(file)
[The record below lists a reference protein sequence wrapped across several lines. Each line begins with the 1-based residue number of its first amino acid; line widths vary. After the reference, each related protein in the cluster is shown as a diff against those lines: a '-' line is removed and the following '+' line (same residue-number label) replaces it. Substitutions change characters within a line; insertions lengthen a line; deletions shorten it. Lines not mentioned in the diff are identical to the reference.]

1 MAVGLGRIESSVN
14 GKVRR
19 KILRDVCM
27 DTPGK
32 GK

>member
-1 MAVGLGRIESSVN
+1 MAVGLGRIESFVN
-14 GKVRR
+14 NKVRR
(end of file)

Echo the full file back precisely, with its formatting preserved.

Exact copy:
[The record below lists a reference protein sequence wrapped across several lines. Each line begins with the 1-based residue number of its first amino acid; line widths vary. After the reference, each related protein in the cluster is shown as a diff against those lines: a '-' line is removed and the following '+' line (same residue-number label) replaces it. Substitutions change characters within a line; insertions lengthen a line; deletions shorten it. Lines not mentioned in the diff are identical to the reference.]

1 MAVGLGRIESSVN
14 GKVRR
19 KILRDVCM
27 DTPGK
32 GK

>member
-1 MAVGLGRIESSVN
+1 MAVGLGRIESFVN
-14 GKVRR
+14 NKVRR